In a similar vein, many games deliberately present the GM with content that they “must” (for whatever value of “must”) weave in during the course of the session or adventure, such as working out Icon Relationship rolls for each session of 13th Age. The Fate GM that doesn’t aggressively turn back to the players’ Aspects and figure out ways to phrase them as compels is doing the game’s whole point economy a serious disservice. They’re sort of a case of a desirable content output leading the GM to hunt around for a suitable input to get them there.

Okay, so you’ve come with me this far. What is the point of talking about games as input/output machines? If there’s anything to this as a conversational approach to games, it is to talk about the exact step of an exchange in which a gameplay loop becomes unsatisfying – the input, the process, or the output. Of course, that can also be situational, based on factors like player investment in the outcome and the GM’s sense of the significance of an encounter. If the party’s rogue finalizes a boss in a devastating ambush, that might be incredibly disappointing to the rest of the party (why were we here?), or the result of the whole party working together to set up the hit and provide backup if things went south. Both cases could happen in most games, but the first is a lot more likely in the typical D&D contexts, while the second is a lot more likely in, say, Leverage or Blades in the Dark (ignoring for a moment that no one is “the party’s rogue” in either of those games – they’re all rogues). D&D builds its bosses to avoid the dissatisfaction of the first outcome, while Leverage and BitD build their whole scenarios to provide the satisfaction of the latter outcome.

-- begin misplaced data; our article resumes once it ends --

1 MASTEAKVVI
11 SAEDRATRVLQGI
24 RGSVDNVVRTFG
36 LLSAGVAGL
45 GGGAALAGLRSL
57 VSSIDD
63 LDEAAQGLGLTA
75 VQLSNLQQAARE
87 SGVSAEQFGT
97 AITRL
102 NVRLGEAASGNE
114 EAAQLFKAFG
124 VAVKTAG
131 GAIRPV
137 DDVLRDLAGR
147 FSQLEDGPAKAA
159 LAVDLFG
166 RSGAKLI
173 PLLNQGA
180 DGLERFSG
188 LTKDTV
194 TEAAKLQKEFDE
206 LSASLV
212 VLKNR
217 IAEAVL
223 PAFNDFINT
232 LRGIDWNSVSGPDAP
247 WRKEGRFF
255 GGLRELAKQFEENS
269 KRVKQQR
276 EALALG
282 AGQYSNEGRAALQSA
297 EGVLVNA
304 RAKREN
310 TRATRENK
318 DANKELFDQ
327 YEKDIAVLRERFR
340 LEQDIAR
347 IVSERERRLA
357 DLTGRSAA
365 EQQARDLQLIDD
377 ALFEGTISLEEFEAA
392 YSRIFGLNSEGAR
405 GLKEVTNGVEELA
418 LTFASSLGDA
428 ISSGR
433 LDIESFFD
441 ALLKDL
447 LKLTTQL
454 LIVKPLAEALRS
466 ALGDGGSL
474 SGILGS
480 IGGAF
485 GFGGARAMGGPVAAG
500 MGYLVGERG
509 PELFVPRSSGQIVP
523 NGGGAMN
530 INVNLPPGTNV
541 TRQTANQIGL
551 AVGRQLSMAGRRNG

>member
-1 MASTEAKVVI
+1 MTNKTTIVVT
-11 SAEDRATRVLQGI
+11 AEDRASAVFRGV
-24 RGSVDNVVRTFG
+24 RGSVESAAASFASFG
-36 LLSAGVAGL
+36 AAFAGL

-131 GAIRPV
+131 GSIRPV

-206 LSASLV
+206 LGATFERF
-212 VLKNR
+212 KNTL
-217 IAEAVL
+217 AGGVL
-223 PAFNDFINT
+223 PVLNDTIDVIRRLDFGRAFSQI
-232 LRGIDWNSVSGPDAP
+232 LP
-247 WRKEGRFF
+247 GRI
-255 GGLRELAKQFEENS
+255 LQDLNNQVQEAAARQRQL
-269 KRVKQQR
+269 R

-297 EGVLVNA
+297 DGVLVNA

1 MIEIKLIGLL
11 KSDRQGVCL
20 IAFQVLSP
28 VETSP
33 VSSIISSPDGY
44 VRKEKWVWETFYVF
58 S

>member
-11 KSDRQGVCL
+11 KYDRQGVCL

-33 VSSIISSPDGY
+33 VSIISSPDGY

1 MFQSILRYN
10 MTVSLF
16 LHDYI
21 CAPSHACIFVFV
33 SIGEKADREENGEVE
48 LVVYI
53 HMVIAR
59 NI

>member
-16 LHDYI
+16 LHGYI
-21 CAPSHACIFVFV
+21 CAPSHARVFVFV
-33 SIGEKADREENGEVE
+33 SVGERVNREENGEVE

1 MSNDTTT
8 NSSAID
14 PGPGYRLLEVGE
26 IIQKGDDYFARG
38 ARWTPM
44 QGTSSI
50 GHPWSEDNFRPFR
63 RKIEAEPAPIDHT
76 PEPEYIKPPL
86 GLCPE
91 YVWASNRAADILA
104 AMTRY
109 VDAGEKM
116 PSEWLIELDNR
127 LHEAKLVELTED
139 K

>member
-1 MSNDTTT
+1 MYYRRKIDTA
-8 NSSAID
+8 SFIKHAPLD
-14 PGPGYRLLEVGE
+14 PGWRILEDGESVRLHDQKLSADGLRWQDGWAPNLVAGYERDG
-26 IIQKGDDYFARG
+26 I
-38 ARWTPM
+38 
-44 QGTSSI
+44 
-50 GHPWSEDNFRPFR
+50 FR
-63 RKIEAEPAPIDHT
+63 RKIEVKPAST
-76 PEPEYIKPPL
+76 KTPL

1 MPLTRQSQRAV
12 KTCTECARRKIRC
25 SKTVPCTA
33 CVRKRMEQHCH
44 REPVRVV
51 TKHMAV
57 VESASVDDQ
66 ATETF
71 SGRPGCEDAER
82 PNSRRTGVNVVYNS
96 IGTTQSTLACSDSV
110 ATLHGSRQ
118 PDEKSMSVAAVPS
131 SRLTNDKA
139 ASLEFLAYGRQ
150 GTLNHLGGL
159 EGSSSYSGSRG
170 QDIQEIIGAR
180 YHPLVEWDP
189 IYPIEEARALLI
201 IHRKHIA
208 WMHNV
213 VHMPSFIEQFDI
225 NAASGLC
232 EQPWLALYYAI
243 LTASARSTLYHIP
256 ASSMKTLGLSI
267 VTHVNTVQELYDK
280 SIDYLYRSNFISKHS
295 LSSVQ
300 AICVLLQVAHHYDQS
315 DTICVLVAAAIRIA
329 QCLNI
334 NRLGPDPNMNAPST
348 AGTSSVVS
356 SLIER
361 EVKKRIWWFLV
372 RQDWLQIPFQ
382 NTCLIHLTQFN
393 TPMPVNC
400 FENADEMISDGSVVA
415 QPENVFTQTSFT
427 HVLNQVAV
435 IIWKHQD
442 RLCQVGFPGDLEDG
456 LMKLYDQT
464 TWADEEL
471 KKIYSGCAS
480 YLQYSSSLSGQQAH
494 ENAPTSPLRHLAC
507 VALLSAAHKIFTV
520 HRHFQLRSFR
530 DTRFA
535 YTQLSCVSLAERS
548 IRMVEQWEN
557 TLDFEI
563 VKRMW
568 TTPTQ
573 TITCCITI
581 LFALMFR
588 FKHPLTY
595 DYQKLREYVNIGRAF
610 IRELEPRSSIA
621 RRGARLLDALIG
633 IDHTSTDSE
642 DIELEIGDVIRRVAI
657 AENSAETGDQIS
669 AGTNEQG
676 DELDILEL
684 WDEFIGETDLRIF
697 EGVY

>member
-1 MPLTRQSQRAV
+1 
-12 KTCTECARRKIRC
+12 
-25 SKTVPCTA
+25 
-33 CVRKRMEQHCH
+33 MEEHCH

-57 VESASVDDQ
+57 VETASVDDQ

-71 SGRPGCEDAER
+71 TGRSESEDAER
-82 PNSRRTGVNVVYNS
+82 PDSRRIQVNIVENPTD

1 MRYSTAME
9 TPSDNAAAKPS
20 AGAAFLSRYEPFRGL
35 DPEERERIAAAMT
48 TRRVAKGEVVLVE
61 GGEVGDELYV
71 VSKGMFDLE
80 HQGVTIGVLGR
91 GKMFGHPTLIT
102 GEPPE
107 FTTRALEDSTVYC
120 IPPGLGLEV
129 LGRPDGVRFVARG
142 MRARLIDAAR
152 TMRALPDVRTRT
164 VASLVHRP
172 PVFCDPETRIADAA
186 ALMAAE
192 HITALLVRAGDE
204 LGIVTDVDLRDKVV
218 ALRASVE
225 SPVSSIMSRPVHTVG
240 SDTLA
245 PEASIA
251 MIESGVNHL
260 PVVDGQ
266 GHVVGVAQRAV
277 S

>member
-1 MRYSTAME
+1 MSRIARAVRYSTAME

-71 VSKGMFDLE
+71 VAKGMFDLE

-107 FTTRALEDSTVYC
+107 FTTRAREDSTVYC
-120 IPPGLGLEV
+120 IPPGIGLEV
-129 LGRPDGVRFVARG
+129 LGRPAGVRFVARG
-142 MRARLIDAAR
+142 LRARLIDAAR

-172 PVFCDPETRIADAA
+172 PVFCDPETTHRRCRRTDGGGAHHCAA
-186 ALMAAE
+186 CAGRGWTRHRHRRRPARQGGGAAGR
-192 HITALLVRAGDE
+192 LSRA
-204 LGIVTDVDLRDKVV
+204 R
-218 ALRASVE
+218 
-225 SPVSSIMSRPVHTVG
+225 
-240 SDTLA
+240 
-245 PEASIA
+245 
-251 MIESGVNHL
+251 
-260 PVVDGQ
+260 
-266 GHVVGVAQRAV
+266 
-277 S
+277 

The content input/output machine separates roleplaying games from storytelling by making it collaborative in a controlled way, by introducing the designer’s ideas for the group to incorporate or reject, by introducing randomized outcomes to build tension, and other things I’m forgetting at the moment. There are as many things that this model doesn’t fit as things it does, but still. I hope this can be a jumping-off point for an interesting conversation or two. Ultimately, I think we want content output to generate the therefore of the next content input – the fundamental propulsion of the narrative, as long as you incorporate character motivations.